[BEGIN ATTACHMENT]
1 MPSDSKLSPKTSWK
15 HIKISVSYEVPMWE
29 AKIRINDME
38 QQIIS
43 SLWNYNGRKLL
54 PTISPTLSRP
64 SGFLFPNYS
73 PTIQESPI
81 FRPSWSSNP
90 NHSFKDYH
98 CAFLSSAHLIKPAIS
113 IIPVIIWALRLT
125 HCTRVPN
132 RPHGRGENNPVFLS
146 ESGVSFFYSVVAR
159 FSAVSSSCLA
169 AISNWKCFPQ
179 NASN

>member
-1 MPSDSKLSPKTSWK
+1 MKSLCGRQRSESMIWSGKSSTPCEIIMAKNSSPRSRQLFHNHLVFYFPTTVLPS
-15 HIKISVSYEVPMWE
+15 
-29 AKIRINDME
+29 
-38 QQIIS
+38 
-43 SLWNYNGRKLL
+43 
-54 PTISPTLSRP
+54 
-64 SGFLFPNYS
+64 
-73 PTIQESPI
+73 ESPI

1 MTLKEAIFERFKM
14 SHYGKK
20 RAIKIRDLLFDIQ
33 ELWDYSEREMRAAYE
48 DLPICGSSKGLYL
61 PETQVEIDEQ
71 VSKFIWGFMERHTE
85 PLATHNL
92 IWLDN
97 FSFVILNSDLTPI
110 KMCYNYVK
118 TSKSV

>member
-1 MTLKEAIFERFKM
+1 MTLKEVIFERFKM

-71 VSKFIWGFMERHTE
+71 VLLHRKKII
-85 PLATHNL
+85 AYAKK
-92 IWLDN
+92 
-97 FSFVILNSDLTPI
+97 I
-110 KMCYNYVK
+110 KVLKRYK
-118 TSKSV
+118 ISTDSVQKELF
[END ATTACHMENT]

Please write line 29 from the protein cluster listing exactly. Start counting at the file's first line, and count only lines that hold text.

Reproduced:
+43 